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EJI + MASS Design Group：The National Memorial for Peace and Justice, which opened to the public on April 26, 2018, is the nation’s first memorial dedicated to the legacy of enslaved black people, people terrorized by lynching, African Americans humiliated by racial segregation and Jim Crow, and people of color burdened with contemporary presumptions of guilt and police violence.
Work on the memorial began in 2010 when EJI staff began investigating thousands of racial terror lynchings in the American South, many of which had never been documented. EJI was interested not only in lynching incidents, but in understanding the terror and trauma this sanctioned violence against the black community created. Six million black people fled the South as refugees and exiles as a result of these “racial terror lynchings.” This research ultimately produced Lynching in America: Confronting the Legacy of Racial Terror in 2015 which documented thousands of racial terror lynchings in twelve states. Since the report’s release, EJI has supplemented its original research by documenting racial terror lynchings in states outside the Deep South. EJI staff have also embarked on a project to memorialize this history by visiting hundreds of lynching sites, collecting soil, and erecting public markers, in an effort to reshape the cultural landscape with monuments and memorials that more truthfully and accurately reflect our history.
和平与正义纪念馆的设计构想是希望创建一个冷静而有意义的场所，让人们聚集在这里，反思美国种族不平等的历史。EJI与西非雕塑家Kwame Akoto-Bamfo合作，当游客进入纪念馆时，他们就会首先看到他的奴隶制雕塑，然后，EJI通过美国私刑受害者的文字、叙述和纪念碑，带领游客从奴隶制、私刑和种族恐怖中走出来，而在场地中心，游客们会看到一个与MASS设计团队合作建造的纪念广场。这些纪念经历一直延续到民权时代，Dana King为支持蒙哥马利巴士抵制运动的妇女制作了一座雕塑，使的这项事件得以铭记。最后，纪念之旅以Hank Willis Thomas创作的最后一部表达了警察暴力和种族偏见刑事司法的当代问题的作品作为结束。纪念馆还展示了Toni Morrison和Elizabeth Alexander的作品、马丁·路德·金(Martin Luther King Jr.)博士的遗言、以及一个纪念Ida B. Wells的反思空间。
The Memorial for Peace and Justice was conceived with the hope of creating a sober, meaningful site where people can gather and reflect on America’s history of racial inequality. EJI partnered with artists like Kwame Akoto-Bamfo, a West African sculptor, whose sculpture on slavery confronts visitors when they first enter the memorial. EJI then leads visitors on a journey from slavery, through lynching and racial terror, with text, narrative, and monuments to the lynching victims in America. In the center of the site, visitors encounter a memorial square, built in collaboration with the MASS Design Group. The memorial experience continues through the civil rights era made visible with a sculpture by Dana King dedicated to the women who sustained the Montgomery Bus Boycott. Finally, the memorial journey ends with contemporary issues of police violence and racially biased criminal justice expressed in a final work created by Hank Willis Thomas. The memorial displays writings from Toni Morrison and Elizabeth Alexander, words from Dr. Martin Luther King Jr., and a reflection space in honor of Ida B. Wells.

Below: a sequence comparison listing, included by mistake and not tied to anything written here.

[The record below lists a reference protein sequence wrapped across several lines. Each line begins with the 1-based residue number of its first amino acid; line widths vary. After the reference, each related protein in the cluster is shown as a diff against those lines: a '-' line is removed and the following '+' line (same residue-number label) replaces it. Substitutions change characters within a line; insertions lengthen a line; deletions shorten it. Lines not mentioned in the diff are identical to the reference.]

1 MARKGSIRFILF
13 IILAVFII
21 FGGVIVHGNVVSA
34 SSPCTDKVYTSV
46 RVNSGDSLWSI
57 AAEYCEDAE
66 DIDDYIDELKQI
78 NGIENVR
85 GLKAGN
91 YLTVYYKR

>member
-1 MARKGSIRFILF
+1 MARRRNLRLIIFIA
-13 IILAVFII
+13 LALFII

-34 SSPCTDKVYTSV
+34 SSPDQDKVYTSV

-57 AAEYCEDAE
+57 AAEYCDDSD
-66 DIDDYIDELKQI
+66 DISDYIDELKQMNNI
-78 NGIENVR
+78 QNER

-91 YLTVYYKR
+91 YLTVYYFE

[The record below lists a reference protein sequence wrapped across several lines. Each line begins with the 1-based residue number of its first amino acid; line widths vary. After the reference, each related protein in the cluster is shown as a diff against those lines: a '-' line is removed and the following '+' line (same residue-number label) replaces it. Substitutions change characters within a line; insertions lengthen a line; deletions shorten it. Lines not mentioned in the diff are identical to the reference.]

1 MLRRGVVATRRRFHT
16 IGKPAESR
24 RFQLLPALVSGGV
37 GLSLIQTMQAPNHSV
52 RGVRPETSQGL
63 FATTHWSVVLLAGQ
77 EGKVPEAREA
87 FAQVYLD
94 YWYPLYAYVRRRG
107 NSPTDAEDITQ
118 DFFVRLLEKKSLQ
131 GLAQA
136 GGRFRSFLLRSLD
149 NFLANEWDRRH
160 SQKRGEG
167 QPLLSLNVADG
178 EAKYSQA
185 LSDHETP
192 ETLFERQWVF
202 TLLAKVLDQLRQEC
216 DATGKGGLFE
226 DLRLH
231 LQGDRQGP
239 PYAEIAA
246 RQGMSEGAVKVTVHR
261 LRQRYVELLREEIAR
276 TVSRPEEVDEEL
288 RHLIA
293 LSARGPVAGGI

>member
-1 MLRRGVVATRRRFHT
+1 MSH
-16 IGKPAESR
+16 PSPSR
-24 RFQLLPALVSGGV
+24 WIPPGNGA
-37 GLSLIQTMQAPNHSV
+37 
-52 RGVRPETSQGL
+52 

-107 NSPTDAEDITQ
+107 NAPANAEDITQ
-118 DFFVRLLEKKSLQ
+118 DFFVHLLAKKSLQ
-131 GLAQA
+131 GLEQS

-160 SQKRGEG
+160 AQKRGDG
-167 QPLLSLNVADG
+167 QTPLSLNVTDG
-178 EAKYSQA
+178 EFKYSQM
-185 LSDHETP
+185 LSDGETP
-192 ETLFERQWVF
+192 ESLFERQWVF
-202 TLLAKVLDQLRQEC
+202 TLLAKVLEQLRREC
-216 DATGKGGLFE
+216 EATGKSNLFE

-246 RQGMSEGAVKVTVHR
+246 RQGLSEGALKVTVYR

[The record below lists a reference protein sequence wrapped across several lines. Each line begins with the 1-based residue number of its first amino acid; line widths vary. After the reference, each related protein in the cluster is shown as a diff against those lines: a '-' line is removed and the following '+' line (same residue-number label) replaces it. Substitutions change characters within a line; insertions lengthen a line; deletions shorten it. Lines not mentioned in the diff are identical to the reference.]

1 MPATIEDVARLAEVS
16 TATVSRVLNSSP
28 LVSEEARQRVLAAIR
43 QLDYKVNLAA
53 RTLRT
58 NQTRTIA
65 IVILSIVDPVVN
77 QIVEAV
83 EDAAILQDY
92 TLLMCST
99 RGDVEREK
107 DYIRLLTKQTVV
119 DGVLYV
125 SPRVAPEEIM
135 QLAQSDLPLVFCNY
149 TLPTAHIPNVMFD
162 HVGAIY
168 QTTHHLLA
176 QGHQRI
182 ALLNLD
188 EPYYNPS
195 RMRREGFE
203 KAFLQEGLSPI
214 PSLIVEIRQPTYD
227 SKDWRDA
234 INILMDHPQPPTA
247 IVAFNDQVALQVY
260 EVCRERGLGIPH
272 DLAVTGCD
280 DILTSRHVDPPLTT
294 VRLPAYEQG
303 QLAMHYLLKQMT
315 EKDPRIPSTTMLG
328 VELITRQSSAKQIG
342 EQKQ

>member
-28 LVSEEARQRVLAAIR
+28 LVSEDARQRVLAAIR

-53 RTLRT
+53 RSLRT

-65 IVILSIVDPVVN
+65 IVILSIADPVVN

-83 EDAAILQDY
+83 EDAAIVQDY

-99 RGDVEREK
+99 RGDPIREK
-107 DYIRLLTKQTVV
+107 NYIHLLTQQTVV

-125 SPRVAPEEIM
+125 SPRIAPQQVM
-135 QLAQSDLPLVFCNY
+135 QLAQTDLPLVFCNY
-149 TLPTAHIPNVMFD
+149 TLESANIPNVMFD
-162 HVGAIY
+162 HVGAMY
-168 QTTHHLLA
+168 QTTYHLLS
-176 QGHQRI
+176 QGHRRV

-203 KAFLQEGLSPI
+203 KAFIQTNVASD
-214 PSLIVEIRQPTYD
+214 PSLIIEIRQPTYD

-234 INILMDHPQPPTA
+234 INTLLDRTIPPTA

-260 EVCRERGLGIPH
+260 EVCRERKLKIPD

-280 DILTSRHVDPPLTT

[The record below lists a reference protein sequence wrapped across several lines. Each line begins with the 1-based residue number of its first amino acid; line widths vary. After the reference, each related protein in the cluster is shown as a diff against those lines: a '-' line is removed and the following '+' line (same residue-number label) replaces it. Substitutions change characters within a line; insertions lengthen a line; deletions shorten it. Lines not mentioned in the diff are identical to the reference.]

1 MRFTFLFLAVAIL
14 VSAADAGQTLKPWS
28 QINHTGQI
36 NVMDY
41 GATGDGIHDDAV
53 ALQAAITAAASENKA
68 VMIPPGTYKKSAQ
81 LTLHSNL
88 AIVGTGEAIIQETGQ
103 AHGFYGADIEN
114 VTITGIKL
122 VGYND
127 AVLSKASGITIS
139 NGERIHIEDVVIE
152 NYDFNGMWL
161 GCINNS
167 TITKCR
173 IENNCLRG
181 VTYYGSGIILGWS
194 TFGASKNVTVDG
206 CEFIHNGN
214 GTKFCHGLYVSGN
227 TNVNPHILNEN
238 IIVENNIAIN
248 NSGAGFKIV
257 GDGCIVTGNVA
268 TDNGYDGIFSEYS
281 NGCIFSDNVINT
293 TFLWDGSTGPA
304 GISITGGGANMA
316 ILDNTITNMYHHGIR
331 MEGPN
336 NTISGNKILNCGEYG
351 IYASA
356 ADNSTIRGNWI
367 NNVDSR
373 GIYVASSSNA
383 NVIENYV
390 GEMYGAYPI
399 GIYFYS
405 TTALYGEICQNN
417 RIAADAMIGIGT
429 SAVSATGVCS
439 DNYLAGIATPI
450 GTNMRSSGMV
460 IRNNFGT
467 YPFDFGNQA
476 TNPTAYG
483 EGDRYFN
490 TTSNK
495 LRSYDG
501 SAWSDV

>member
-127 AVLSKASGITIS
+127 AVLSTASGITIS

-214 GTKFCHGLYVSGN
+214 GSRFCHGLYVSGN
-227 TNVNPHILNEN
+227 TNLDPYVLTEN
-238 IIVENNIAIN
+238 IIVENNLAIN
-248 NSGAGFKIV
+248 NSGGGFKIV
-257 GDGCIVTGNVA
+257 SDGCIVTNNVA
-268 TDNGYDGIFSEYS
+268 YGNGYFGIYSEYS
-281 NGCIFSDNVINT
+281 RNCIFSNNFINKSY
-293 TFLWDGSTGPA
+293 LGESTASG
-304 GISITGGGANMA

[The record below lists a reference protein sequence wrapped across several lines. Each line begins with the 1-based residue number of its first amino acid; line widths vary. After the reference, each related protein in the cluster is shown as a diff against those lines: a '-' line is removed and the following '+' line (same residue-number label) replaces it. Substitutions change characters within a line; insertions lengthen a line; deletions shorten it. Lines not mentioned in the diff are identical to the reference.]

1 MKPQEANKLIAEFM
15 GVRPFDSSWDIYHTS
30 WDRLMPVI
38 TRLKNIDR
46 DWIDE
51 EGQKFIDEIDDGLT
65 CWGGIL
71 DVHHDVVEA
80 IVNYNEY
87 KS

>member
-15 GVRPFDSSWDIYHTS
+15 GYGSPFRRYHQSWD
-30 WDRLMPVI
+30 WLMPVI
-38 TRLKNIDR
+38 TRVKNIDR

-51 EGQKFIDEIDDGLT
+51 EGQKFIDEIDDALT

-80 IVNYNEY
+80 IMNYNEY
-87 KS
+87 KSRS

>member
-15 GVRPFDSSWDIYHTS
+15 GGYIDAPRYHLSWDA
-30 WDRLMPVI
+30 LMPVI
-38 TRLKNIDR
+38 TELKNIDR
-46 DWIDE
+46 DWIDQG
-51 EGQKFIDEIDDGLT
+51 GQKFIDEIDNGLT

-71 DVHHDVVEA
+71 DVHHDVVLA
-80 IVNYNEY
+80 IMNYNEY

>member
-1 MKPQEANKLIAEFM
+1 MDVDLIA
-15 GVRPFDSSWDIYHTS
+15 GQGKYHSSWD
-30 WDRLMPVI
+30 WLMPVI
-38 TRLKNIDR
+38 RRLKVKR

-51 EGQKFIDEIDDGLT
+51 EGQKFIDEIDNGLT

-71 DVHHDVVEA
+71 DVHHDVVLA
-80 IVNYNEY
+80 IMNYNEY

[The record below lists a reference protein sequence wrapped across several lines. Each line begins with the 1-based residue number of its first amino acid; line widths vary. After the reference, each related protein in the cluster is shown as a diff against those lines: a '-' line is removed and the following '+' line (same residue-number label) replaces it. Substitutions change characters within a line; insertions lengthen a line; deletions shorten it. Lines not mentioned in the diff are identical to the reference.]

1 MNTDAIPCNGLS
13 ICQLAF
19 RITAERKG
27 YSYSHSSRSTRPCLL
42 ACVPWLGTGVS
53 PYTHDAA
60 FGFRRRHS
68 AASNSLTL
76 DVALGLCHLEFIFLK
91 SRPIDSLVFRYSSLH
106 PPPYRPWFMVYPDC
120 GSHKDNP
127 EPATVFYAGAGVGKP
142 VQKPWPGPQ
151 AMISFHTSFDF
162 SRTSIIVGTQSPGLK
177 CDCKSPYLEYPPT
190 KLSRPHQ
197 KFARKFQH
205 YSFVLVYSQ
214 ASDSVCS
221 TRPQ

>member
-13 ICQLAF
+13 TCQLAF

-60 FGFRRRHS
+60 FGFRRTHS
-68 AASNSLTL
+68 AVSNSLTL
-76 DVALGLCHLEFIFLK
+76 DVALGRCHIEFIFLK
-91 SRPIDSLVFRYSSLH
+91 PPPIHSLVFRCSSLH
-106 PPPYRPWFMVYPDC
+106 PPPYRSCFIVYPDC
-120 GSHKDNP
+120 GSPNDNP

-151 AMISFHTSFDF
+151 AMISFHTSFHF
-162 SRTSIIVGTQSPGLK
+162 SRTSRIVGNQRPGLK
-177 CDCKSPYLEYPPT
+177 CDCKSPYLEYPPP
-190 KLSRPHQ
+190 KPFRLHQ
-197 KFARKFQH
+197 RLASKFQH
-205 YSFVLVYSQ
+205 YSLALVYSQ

© Equal Justice Initiative ∕ Human Pictures
© Equal Justice Initiative
Set on a six-acre site, the memorial uses sculpture, art, and design to contextualize racial terror. The site includes a memorial square with 800 six-foot monuments to symbolize thousands of racial terror lynching victims in the United States and the counties and states where this terrorism took place.
The memorial structure on the center of the site is constructed of over 800 corten steel monuments, one for each county in the United States where a racial terror lynching took place. The names of the lynching victims are engraved on the columns. The memorial is more than a static monument. In the six-acre park surrounding the memorial is a field of identical monuments, waiting to be claimed and installed in the counties they represent. Over time, the national memorial will serve as a report on which parts of the country have confronted the truth of this terror and which have not.
The Equal Justice Initiative is inviting counties across the country to claim their monument and erect it in its permanent home in the county it represents. Eventually, this process will change the built environment of the Deep South and beyond to more honestly reflect our history. As part of this process, EJI staff are already in conversation with dozens of communities seeking to claim their monument. EJI approaches these conversations — and all of our community education work — with thought and care. As part this process, EJI shares historical and educational material with community members, encourages participation from communities of color, and works with partners to find an appropriate geographic location, as part of an effort to ensure that the process of monument claiming itself helps local communities engage with this history in a constructive and meaningful way.
Location: Montgomery, Alabama
Size: 2,800 sq. m.
Services: Conceptual Design, Master Planning, Architectural and Landscape Design, Architect and Landscape Architect of Record
Clients: Equal Justice Initiative